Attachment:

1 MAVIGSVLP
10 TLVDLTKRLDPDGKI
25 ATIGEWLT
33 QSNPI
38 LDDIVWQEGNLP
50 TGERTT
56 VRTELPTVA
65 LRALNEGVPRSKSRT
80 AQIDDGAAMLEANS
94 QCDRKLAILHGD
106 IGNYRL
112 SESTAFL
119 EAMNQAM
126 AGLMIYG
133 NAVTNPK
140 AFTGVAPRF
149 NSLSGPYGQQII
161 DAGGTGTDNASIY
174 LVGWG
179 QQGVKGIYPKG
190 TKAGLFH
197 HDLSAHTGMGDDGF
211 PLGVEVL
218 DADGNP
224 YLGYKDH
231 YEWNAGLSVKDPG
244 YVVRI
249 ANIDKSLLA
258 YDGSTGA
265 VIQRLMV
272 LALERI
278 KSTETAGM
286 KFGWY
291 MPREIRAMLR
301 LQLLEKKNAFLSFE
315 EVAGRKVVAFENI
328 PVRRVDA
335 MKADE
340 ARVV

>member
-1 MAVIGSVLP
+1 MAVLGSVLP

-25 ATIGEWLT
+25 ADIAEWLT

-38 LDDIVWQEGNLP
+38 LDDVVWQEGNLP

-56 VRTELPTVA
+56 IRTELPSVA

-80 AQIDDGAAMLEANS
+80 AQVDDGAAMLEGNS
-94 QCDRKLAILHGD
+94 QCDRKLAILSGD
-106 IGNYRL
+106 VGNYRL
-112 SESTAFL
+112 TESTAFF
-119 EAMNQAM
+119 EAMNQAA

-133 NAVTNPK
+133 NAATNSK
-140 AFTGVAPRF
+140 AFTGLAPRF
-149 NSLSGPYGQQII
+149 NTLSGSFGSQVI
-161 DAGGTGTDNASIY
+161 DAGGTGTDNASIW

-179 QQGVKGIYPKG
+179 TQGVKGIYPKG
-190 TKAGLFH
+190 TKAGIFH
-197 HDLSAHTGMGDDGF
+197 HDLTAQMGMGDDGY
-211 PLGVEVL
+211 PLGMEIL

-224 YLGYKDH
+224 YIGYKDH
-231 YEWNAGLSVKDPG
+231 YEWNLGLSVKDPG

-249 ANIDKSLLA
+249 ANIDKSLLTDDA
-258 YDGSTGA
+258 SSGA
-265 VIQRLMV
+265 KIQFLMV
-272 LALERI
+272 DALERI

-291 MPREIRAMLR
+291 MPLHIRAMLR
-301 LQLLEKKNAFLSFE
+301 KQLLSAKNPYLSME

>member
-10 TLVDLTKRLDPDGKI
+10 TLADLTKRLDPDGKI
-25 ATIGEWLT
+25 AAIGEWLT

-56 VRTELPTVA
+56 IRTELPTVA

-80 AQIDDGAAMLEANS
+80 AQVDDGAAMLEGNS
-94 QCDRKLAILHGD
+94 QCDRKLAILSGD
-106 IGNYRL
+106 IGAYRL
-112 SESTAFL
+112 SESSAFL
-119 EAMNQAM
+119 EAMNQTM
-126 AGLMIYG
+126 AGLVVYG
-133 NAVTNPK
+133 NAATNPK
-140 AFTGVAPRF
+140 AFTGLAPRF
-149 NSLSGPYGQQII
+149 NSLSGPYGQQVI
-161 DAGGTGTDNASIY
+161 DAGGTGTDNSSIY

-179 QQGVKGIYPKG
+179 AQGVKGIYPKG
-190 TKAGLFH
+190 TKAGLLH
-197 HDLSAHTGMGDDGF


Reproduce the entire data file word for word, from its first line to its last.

1 MAVIGSVLP
10 TLVDLTKRLDPDGKI
25 ATIGEWLT
33 QSNPI
38 LDDIVWQEGNLP
50 TGERTT
56 VRTELPTVA
65 LRALNEGVPRSKSRT
80 AQIDDGAAMLEANS
94 QCDRKLAILHGD
106 IGNYRL
112 SESTAFL
119 EAMNQAM
126 AGLMIYG
133 NAVTNPK
140 AFTGVAPRF
149 NSLSGPYGQQII
161 DAGGTGTDNASIY
174 LVGWG
179 QQGVKGIYPKG
190 TKAGLFH
197 HDLSAHTGMGDDGF
211 PLGVEVL
218 DADGNP
224 YLGYKDH
231 YEWNAGLSVKDPG
244 YVVRI
249 ANIDKSLLA
258 YDGSTGA
265 VIQRLMV
272 LALERI
278 KSTETAGM
286 KFGWY
291 MPREIRAMLR
301 LQLLEKKNAFLSFE
315 EVAGRKVVAFENI
328 PVRRVDA
335 MKADE
340 ARVV

>member
-1 MAVIGSVLP
+1 MAVLGSVLP

-25 ATIGEWLT
+25 ADIAEWLT

-38 LDDIVWQEGNLP
+38 LDDVVWQEGNLP

-56 VRTELPTVA
+56 IRTELPSVA

-80 AQIDDGAAMLEANS
+80 AQVDDGAAMLEGNS
-94 QCDRKLAILHGD
+94 QCDRKLAILSGD
-106 IGNYRL
+106 VGNYRL
-112 SESTAFL
+112 TESTAFF
-119 EAMNQAM
+119 EAMNQAA

-133 NAVTNPK
+133 NAATNSK
-140 AFTGVAPRF
+140 AFTGLAPRF
-149 NSLSGPYGQQII
+149 NTLSGSFGSQVI
-161 DAGGTGTDNASIY
+161 DAGGTGTDNASIW

-179 QQGVKGIYPKG
+179 TQGVKGIYPKG
-190 TKAGLFH
+190 TKAGIFH
-197 HDLSAHTGMGDDGF
+197 HDLTAQMGMGDDGY
-211 PLGVEVL
+211 PLGMEIL

-224 YLGYKDH
+224 YIGYKDH
-231 YEWNAGLSVKDPG
+231 YEWNLGLSVKDPG

-249 ANIDKSLLA
+249 ANIDKSLLTDDA
-258 YDGSTGA
+258 SSGA
-265 VIQRLMV
+265 KIQFLMV
-272 LALERI
+272 DALERI

-291 MPREIRAMLR
+291 MPLHIRAMLR
-301 LQLLEKKNAFLSFE
+301 KQLLSAKNPYLSME

>member
-10 TLVDLTKRLDPDGKI
+10 TLADLTKRLDPDGKI
-25 ATIGEWLT
+25 AAIGEWLT

-56 VRTELPTVA
+56 IRTELPTVA

-80 AQIDDGAAMLEANS
+80 AQVDDGAAMLEGNS
-94 QCDRKLAILHGD
+94 QCDRKLAILSGD
-106 IGNYRL
+106 IGAYRL
-112 SESTAFL
+112 SESSAFL
-119 EAMNQAM
+119 EAMNQTM
-126 AGLMIYG
+126 AGLVVYG
-133 NAVTNPK
+133 NAATNPK
-140 AFTGVAPRF
+140 AFTGLAPRF
-149 NSLSGPYGQQII
+149 NSLSGPYGQQVI
-161 DAGGTGTDNASIY
+161 DAGGTGTDNSSIY

-179 QQGVKGIYPKG
+179 AQGVKGIYPKG
-190 TKAGLFH
+190 TKAGLLH
-197 HDLSAHTGMGDDGF